State Treasurer Janet Cowell says she is committed to serving the remainder of her term and would never have agreed to join two corporate boards if the State Ethics Commission hadn’t given her the go-ahead.
In her first interview since she joined the boards of two publicly traded companies and set off a conflict-of-interest controversy, Cowell said she remains comfortable with her decision.
“I certainly understand that there’s differences of opinion ... but I feel confident about the decisions I’ve made and I feel confident in my ability to be treasurer,” she said. “There’s important work left to do. I plan to do that.”
Despite the uproar that has ensued, Cowell said she doesn’t regret accepting the corporate board seats.
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“I’m used to scrutiny,” she said. “This isn’t my first rodeo. It’s not easy. It’s not necessarily fun. (But) I can feel confident that there is no conflict.”
Critics have complained that the optics of a public official who is sole fiduciary of the state’s $86.57 billion pension fund serving on corporate boards are terrible, and that the possibilities for conflicts of interest are significant. Earlier this week the State Employees Association of North Carolina, which has frequently been at odds with Cowell, called for her to either step down as treasurer or resign from the corporate boards.
But Cowell, 47, a Democrat who isn’t seeking re-election to a third term in November, says those fears are misplaced.
She said none of the investment dollars she’s responsible for are invested in the companies whose boards she has joined: Morrisville e-commerce technology company ChannelAdvisor and James River Group Holdings, a specialty insurance company that is based in Bermuda and has a U.S. headquarters in Raleigh.
In addition, she said, her office has no regulatory role in either of those companies’ industries.
Cowell also stressed that she first consulted with the department’s internal and external legal counsel before requesting that the ethics commission issue a formal advisory opinion. Each step along the way, she said, she received a green light.
With regard to Wellington Management, an investment management firm that is entangled in both her public role as treasurer and her new private role, Cowell said she would recuse herself from any decisions involving the firm. Wellington manages more than $4 billion for the state pension plan and its 401(k) and 457 (deferred compensation plans) and also owns 6.8 percent of James River.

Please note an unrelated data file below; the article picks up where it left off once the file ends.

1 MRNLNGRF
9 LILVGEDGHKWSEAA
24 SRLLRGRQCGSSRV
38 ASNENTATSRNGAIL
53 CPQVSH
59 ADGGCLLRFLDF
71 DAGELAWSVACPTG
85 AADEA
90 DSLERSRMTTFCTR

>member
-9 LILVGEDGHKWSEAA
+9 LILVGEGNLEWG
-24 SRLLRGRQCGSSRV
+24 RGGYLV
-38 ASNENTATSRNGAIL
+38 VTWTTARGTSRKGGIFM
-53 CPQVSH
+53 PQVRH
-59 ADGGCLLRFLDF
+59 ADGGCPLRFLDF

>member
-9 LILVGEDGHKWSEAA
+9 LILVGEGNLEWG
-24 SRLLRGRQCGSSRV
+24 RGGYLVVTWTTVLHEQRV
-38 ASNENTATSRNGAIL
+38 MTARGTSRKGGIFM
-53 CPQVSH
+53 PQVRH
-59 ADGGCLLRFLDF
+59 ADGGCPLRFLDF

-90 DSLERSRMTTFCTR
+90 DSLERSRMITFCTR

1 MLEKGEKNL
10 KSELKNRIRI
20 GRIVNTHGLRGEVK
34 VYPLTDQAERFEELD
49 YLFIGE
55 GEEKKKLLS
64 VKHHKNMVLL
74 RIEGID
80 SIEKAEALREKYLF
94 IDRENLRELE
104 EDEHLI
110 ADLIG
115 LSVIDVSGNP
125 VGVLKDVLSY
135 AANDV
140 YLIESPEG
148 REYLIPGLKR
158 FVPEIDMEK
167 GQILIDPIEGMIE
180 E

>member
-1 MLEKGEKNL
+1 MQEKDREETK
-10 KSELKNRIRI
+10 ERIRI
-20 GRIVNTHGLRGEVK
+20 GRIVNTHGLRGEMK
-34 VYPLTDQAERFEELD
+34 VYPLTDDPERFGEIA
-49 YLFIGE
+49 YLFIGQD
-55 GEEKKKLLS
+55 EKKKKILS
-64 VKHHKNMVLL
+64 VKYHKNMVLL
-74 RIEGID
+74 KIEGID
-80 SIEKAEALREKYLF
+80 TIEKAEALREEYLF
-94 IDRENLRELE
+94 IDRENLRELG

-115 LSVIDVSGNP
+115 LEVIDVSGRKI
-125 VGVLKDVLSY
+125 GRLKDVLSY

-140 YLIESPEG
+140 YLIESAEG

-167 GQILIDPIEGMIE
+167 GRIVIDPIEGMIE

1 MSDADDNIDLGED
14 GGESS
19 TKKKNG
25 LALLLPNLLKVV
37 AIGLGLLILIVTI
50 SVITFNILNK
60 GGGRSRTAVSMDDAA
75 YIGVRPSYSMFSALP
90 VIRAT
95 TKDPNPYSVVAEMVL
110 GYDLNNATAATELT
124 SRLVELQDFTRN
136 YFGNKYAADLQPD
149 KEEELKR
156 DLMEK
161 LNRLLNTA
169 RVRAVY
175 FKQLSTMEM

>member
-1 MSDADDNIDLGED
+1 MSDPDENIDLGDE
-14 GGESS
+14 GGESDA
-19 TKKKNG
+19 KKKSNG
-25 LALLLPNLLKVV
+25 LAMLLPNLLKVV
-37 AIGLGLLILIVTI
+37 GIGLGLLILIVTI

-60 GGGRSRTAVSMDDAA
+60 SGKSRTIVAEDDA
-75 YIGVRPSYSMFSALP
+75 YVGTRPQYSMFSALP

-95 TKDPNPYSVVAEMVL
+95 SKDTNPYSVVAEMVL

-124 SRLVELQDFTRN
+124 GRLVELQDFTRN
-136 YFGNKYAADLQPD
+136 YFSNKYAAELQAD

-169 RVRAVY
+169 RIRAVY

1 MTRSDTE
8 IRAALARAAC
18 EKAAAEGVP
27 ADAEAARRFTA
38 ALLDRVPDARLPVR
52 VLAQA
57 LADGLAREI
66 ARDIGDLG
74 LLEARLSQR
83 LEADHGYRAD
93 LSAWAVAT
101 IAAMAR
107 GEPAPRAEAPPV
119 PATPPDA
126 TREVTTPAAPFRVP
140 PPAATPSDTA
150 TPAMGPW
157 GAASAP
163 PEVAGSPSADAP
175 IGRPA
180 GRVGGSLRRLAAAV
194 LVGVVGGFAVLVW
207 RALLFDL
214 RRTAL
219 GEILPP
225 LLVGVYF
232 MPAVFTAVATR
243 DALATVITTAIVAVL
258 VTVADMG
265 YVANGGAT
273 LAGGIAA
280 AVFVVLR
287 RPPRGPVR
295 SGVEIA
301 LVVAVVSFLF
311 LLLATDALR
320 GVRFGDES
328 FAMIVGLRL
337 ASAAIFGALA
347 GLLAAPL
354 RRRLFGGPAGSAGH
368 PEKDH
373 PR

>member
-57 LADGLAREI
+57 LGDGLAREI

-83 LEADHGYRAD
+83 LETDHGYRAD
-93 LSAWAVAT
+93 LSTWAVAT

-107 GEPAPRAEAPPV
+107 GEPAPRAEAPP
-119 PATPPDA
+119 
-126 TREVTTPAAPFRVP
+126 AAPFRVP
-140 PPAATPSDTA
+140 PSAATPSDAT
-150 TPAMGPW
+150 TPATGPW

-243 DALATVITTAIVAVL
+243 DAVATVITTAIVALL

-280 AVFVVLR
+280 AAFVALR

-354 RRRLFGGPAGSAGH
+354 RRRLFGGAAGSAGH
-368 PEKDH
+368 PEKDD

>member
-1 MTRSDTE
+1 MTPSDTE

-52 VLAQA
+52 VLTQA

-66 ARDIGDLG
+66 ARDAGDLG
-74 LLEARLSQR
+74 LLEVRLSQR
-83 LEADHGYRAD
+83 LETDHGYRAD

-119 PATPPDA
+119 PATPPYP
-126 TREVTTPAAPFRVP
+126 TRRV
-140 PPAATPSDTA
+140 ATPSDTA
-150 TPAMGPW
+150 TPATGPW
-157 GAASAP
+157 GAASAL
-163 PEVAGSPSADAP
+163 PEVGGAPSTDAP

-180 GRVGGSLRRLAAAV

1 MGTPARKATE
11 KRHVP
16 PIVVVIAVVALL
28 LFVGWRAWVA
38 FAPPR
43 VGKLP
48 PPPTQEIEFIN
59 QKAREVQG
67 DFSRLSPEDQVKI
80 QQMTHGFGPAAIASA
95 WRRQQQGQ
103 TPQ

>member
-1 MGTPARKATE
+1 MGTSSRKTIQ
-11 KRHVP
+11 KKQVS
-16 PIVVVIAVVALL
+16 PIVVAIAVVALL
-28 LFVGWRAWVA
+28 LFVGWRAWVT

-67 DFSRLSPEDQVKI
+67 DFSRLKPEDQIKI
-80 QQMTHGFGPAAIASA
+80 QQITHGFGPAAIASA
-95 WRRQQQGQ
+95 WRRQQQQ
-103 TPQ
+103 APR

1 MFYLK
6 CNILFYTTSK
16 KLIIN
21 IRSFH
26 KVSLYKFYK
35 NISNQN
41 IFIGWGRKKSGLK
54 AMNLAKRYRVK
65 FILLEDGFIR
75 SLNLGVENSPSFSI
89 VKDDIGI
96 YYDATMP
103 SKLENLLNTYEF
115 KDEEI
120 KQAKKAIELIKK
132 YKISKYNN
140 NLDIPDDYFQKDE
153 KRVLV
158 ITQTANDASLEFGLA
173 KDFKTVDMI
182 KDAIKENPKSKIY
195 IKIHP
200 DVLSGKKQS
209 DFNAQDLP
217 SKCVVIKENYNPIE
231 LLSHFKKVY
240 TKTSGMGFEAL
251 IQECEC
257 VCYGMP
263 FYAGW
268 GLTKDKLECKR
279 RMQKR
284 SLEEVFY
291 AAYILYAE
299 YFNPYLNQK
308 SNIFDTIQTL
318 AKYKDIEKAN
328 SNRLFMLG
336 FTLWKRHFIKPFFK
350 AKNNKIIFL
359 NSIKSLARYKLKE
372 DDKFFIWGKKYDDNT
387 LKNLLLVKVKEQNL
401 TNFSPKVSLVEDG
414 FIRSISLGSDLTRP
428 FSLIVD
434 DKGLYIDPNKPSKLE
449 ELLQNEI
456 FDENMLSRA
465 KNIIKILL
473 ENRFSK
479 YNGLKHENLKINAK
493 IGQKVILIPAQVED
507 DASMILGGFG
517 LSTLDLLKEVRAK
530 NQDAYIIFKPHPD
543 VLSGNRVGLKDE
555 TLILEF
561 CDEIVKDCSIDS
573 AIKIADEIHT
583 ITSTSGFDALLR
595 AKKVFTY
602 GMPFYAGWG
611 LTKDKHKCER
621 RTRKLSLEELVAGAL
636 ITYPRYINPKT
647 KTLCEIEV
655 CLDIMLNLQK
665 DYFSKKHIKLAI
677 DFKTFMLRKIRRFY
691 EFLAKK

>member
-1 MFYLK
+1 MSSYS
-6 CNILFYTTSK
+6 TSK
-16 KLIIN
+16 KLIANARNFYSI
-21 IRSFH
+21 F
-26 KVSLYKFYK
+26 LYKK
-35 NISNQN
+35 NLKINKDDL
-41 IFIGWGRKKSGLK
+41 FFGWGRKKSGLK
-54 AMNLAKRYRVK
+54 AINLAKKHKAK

There is only “a remote possibility” that any decision involving Wellington Management will emerge during the remainder of her term, she added.
Cowell also has signed a pledge to recuse herself from any matters concerning ChannelAdvisor and James River “even if recusal for those matters may not be required by state law.” Although some have questioned whether Cowell, as sole fiduciary, can recuse herself, she insisted that’s not a problem.
“Even though I am a sole fiduciary,” she said, “in statute it shows that you can delegate if there is a decision that, for whatever reason, becomes difficult for that one person to make.”
Cowell said she never fielded an offer to join a corporate board until she announced in October that she wasn’t seeking re-election.
Cowell said she isn’t facing any personal financial issues that spurred her to accept the lucrative board posts, but each was “a time-limited opportunity” that she didn’t want to pass up.
“They are both companies that I have respect for,” she said. “I would be the first woman serving on these boards. It’s a chance to make a difference.”
Breaking the glass ceiling in the corporate boardroom is in line with her advocacy for diversity as treasurer, she said. Among the examples she cited was a pair of programs to hire smaller investment management firms that give special consideration to businesses owned by minorities and women; and pushing the Securities and Exchange Commission to require companies to strengthen disclosure of the diversity of their boards of directors.
After 15 years in elected office – she was on the Raleigh city council and a state senator before she became treasurer – Cowell said she’s interested in turning the page and working in the private sector. But she dismissed rumors – Cowell said she was amazed at how detailed those rumors have been – that she has already lined up a job, or was in the middle of negotiating a job.
“I have not talked to anybody about a job,” she said.